So. It’s a week post-Thanksgiving, and the leftovers are beginning to dwindle. The stuffing’s gone, the turkey’s almost out, the mashed potatoes didn’t even make it to Sunday. But what about the crudités?
[Yeah, crudités. This is a thing with other families too, maybe? My grandmother, for any big festive meal, likes to have a crudité platter, as well as sometimes a relish tray (by which we mean some gherkins and canned black olives that basically only I eat). And though in general I’m all about the veggies and dip, on Thanksgiving — the biggest day of the amateur competitive eating year — they just sit there unloved. Your family doesn’t have this weirdness, okay, but just go with my framing device for this post.]
So you have your basically-untouched crudités in the fridge, maybe getting nibbled at or thrown in a stirfy, what have you, but the cauliflower is just languishing because raw cauliflower is just the worst. (We have discussed this before.) I have one word for you: migas.
Migas literally means ‘crumbs’ in Spanish, and it’s an ancient dish in Spain of bread soaked in flavorful liquid, a means of using old, dry bread, much like French toast. In Mexico, the tradition morphed to use fried day-old corn tortilla strips as the base, with eggs as the moistener (much like matzoh brei — like I said, this is a common culinary idea). And north of the border in Tex-Mex cuisine the preparations sometimes become much more elaborate, involving fresh vegetables, cheese, etc.
While I’ve definitely fried up tortilla strips to make migas, at home I usually cut corners and make migas in a terribly-lazy-but-delicious Tex-Mex fashion: I use crushed tortilla chips (i.e. pre-fried tortillas), and I mix salsa into the eggs instead of prepping fresh vegetables. The salty chips and the salsa also incidentally season the whole dish, which is a nice bonus.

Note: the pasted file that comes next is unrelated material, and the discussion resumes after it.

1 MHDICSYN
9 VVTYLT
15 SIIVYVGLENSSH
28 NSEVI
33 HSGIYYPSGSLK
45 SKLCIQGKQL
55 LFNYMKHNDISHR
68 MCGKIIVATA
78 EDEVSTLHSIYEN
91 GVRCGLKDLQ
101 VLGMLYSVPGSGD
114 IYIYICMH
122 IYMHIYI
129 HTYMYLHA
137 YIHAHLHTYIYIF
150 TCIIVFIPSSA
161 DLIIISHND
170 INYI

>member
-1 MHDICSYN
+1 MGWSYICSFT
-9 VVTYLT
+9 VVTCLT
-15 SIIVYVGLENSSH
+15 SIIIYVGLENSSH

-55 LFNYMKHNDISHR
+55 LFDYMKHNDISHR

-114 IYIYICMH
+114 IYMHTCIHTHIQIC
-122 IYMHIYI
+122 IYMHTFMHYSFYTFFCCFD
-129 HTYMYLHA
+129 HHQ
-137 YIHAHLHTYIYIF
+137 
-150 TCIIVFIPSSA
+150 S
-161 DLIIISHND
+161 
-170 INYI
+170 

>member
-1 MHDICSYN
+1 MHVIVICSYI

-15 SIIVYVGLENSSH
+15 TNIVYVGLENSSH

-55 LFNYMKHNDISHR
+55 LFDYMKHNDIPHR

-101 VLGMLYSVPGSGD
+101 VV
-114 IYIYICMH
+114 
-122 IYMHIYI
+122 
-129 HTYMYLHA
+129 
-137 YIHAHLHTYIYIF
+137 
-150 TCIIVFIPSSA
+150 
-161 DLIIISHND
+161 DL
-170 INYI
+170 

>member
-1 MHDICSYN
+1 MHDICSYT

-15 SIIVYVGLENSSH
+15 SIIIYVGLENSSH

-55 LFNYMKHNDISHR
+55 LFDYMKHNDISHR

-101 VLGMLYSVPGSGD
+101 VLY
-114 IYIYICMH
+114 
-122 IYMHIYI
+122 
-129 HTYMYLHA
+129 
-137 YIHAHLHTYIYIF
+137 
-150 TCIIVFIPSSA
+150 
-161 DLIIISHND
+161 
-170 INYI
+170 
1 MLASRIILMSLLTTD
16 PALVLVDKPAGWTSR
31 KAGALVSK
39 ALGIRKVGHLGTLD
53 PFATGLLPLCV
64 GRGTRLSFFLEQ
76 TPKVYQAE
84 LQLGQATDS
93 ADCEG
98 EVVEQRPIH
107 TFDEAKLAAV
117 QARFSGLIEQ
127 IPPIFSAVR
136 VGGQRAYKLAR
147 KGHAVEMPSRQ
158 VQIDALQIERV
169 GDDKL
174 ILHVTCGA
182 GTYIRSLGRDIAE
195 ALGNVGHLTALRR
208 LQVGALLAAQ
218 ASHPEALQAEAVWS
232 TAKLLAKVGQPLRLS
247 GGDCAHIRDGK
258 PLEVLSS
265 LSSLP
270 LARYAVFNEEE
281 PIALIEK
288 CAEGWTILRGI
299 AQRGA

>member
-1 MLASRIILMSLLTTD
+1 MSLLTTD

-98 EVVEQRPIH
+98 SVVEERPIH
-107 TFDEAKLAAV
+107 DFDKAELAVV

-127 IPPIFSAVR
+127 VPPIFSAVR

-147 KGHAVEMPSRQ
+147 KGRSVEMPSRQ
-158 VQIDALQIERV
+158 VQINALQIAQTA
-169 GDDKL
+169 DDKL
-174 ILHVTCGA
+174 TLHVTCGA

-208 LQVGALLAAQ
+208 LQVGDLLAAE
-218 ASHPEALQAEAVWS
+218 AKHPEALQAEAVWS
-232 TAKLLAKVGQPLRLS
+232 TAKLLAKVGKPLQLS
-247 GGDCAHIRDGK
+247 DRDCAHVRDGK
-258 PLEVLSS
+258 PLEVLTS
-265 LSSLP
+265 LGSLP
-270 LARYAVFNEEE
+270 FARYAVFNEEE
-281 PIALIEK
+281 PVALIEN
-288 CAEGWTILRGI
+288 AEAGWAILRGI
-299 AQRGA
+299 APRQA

While I often put a little sausage or ham in my migas, in this case I decided to make good use of leftover cauliflower and transform it into delicious migas filling. As the cauliflower cooks and softens, the butter browns around it, coating each little nubbin of sweetening cruciferous vegetable in tiny flecks of browned milk solids as a nutty smell rises from the pan. It tastes great, it uses up poor-unloved cauliflower, and if made at scale it can stretch an already economical dish even further. What’s more to love?
A slightly different take on typical Tex-Mex migas, designed to make things as easy as possible for you and to use up the pesky cauliflower which sometimes appears in your fridge unexpectedly. I make migas quite frequently, and this was a great switchup.
1 Tbsp butter
1 to 2 c finely chopped cauliflower
5 cl. garlic, minced
1 c crushed tortilla chips (about 3 handfuls)
3 eggs, lightly beaten
2 Tbsp salsa (whatever you like)
To serve: Hot sauce, sour cream, and/or crumbly cheese (e.g. cotija, feta)
In a medium or large nonstick skillet, melt the butter over medium heat. Add the cauliflower and a light sprinkle of salt and cook, stirring occasionally, until browned and soft (about 8 minutes on my stove). Add the garlic and cook for another minute or so.
Add the crushed tortilla chips and toss, then gather them into a pile on one side of the skillet. Pour the eggs and salsa over the chips, then stir, tossing everything together, to coat all the chips in the egg mixture. Continue cooking until the eggs are set, another minute or so.
Serve with hot sauce, sour cream, and/or a crumbly cheese. Enjoy!
You can strip this down to its barest elements by making it with just chips, eggs, and salsa. I prefer the slightly more involved version, of course, but sometimes cooking’s more about just feeding yourself, and I get that.
I often include a cured pork product in my migas: a little bit of diced ham, some smoked sausage, a slice of bacon, cooked and crumbled — whatever you like. That can go with the cauliflower, or instead of it.
By a similar token, you can add other vegetables here; I usually have some onion in there, but happened to be out on the day I was photographing this, spur of the moment. Peppers, sweet or hot, are also lovely. Pretty much anything can work; just remember that this really is a simple, quick dish, so don’t go too overboard.
Yes, of course you can add cheese along with the eggs. As if you had to ask.